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Raising a Self-Directed Child

Are you raising a Self-Directed Child?

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The majority of my work has been aimed at recognizing and disarming the dis-empowering effects of our childhood programming.

Since my own background was an extreme product of this type of scenario, it seemed an obvious and necessary thing for me to do. It’s natural for us to write about what we need to recognize and repair in our own psyches.

But, what if we, as parents, had been able and willing to work through most of the pitfalls and crippling self-judgments that metastasize from such a debilitating childhood experience?

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Related: 5 Common Challenges Of Childhood

 

What if we had a child that had not yet been indoctrinated in the emotional behaviors that would hide our perceived inadequacies circulating beneath our interpersonal rapport creating a matrix of subconscious codependences that would superficially assert our effective child-rearing skills in the face of social scrutiny? What if our child was starting out with a virtual clean slate?

What elements would be necessary to be consecrated to their forming psyches that would enable them to remain free of our potentially compensatory codependences and operate effectively and independently in their blossoming world?

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I have found seven elements that would have made a dramatic difference in my willingness and ability to face the world with all its potential goals and challenges. I think I can safely assume that many of them would have served as ample prevention for not only me but for a great many of you who have come from similar backgrounds.

Interpersonal Trust –

One of the most important factors that anyone needs to feel in order to allow themselves to be vulnerable to anyone else is a feeling of trust. This is something that is felt but not necessarily recognized by a child until circumstances and adult behaviors have shown them and hurt them enough to realize that there is a need for physical and emotional self-defense.

Related Video On Raising a Self-Directed Child:

Children are initially and innately trusting until they are shown differently. For most of us who are already adults, we have been through many painful awakenings and losses of innocence leading us to choose to believe that not all people can be trusted with our welfare. It’s not that people innately are malicious.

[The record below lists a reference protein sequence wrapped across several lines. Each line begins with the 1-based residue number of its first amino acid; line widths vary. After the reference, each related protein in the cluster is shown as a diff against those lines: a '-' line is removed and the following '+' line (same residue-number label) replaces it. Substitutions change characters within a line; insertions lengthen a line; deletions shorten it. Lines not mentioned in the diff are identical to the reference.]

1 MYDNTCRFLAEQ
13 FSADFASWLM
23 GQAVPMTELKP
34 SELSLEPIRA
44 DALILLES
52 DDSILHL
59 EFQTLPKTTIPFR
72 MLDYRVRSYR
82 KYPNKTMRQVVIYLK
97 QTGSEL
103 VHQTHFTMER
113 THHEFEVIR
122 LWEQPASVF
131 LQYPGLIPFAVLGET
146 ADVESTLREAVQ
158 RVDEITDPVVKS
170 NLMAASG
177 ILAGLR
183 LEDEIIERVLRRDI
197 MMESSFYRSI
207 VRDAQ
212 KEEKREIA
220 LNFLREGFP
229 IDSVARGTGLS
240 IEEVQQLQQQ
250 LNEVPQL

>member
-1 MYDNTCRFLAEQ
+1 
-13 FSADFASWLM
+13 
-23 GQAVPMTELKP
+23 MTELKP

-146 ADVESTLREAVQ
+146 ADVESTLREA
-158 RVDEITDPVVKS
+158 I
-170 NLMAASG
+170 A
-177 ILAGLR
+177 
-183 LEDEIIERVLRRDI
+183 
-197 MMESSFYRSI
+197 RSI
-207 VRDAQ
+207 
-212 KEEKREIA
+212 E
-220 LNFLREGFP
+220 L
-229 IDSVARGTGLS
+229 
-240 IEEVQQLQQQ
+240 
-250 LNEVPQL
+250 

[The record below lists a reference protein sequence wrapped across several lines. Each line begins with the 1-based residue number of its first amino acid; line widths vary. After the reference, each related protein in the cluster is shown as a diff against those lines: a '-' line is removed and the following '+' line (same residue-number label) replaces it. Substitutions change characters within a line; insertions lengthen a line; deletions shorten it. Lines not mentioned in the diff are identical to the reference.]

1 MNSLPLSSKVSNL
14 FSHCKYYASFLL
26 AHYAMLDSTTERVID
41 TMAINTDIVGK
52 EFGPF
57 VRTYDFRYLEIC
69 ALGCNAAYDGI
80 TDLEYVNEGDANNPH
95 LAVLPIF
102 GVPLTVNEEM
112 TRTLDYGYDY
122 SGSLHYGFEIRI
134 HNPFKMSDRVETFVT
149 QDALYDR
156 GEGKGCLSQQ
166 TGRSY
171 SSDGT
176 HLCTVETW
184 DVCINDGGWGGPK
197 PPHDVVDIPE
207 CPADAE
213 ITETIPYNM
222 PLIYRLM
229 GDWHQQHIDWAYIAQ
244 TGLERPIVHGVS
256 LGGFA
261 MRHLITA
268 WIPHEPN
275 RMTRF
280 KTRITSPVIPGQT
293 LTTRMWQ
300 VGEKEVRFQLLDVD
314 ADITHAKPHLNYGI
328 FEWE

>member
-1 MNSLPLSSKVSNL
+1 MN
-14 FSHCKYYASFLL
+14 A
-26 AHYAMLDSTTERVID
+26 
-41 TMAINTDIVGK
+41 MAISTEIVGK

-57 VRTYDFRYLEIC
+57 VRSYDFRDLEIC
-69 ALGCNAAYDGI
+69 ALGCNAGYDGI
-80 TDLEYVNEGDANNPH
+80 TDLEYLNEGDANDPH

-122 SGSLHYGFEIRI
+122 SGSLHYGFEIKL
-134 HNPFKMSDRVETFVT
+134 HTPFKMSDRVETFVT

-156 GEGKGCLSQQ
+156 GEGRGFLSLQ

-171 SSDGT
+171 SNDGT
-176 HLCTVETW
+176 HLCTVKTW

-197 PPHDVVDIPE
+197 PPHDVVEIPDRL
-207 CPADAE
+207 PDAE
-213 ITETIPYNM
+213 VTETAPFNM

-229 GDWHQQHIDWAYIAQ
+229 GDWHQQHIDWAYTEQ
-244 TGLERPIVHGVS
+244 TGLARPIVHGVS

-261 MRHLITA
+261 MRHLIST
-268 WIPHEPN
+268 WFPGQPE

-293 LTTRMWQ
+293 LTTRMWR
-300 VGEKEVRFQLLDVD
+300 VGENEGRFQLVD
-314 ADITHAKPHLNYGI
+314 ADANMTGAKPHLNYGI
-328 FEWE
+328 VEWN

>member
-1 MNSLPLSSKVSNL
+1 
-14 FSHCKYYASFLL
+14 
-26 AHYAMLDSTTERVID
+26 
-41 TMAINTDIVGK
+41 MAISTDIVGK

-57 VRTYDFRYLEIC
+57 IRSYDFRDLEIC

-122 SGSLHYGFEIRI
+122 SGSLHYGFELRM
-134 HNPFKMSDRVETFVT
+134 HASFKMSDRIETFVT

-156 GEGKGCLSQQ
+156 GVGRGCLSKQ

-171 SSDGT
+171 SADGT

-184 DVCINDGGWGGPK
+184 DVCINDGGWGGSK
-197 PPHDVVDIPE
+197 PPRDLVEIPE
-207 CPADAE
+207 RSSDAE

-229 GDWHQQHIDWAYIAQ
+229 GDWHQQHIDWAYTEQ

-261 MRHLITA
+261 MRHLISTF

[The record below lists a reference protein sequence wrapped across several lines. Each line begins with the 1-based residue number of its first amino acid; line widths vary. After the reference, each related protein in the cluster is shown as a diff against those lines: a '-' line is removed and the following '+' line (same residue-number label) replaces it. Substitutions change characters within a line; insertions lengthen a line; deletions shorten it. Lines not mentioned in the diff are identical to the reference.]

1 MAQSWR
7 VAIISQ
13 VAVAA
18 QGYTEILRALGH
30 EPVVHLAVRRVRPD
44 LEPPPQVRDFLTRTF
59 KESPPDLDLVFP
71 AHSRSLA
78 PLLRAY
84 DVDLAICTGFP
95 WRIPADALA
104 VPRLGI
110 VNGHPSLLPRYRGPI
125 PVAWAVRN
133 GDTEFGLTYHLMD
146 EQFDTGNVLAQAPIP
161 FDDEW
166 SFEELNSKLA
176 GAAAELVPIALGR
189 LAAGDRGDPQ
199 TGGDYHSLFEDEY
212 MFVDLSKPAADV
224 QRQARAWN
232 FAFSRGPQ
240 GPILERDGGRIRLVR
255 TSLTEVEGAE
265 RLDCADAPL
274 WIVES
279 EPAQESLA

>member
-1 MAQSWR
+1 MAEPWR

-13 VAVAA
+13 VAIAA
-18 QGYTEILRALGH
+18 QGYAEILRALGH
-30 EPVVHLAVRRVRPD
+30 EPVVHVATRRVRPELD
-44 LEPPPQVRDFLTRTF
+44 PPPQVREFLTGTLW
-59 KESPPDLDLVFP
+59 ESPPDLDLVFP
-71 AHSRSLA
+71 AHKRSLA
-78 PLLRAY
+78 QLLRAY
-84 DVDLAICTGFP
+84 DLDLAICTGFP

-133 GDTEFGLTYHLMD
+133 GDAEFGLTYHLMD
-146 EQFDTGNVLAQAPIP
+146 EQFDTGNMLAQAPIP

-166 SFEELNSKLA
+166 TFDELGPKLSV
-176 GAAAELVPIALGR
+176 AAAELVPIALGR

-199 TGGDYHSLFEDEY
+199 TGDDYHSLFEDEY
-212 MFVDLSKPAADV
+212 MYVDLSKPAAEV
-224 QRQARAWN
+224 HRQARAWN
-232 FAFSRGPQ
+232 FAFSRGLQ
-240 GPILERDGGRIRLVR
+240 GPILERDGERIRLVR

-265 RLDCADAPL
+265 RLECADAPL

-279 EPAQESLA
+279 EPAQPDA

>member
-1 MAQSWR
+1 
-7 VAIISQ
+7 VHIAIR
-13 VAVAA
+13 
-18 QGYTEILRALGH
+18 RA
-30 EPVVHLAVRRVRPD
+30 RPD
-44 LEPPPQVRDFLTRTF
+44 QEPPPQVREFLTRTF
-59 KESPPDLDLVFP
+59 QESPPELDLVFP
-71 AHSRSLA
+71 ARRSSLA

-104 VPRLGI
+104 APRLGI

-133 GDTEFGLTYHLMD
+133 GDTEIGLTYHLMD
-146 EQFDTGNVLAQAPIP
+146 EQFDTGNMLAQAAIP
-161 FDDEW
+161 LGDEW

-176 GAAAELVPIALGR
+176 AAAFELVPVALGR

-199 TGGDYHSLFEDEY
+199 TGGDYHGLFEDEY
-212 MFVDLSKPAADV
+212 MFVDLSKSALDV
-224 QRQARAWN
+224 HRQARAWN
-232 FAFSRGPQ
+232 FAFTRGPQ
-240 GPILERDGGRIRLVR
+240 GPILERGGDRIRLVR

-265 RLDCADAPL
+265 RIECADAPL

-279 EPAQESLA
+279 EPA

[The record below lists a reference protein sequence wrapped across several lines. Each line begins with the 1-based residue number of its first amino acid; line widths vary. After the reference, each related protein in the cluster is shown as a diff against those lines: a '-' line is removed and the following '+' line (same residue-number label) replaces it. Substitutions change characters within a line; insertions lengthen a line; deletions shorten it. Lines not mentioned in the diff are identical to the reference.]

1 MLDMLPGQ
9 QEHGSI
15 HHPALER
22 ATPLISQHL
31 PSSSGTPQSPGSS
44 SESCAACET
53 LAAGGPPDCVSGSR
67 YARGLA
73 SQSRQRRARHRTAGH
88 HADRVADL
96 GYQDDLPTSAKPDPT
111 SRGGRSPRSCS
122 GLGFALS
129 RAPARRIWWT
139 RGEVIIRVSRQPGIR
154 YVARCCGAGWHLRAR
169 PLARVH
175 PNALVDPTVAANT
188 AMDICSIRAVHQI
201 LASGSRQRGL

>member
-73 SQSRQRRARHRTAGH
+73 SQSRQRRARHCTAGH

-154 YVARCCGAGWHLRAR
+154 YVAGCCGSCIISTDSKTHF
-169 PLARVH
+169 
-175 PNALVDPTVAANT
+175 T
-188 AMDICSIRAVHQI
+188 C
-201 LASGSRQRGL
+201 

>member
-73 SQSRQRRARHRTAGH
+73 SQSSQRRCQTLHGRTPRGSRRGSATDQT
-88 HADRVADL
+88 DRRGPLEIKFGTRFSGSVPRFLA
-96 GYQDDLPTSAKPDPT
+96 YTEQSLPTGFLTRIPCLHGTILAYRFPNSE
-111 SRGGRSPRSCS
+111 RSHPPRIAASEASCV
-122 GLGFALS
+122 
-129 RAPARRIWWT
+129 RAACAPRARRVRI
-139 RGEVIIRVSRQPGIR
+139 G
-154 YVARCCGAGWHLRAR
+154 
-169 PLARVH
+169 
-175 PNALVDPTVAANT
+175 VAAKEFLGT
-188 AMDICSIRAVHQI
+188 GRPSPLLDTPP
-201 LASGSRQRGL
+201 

It’s just that after many experiences through childhood and beyond adults have generally already learned to protect ourselves from the behaviors of others that might leave them feeling hurt or denigrated in some way as an aftereffect of their interactions with them. It’s much like staying out of the way of moving traffic. If someone inadvertently “hits” us, they’re usually not aware and are usually filled with remorse at their transgression when they realize what they have caused.

Often times as adults we are so hyper-focused on our own survival and daily activities that we don’t notice children getting in our path of travel. Sometimes, we know that they’re there but don’t allow the time or space to address them. The key to preventing their accidentally being harmed is our becoming aware of their presence in the path of travel and making an effort to be in the moment with them while interacting and attentively listening.

Although children don’t consciously recognize it, they can feel our concern and consideration through our attention to them and know that we won’t punish or emotionally assault them simply for getting in the way. When feeling our attention to them in the moment they will begin to trust their interactions with us and feel confident that we have their safety and better interests at heart.

We put this into play by accepting how they perceive the world, encourage their own decisions about things that concern them and support their efforts even if those decisions and efforts might run contrary to our own feelings and personal experience…as they often do. If we don’t have interpersonal trust with our children, that means trust going both ways, nothing else will initiate their voluntary vulnerability to us. If they feel that they will get run over in our daily movement around them or punished or ignored when they express their own concerns, no matter how childish, they will never permit themselves to trust us. No trust = no positive rapport.

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Julie Richards

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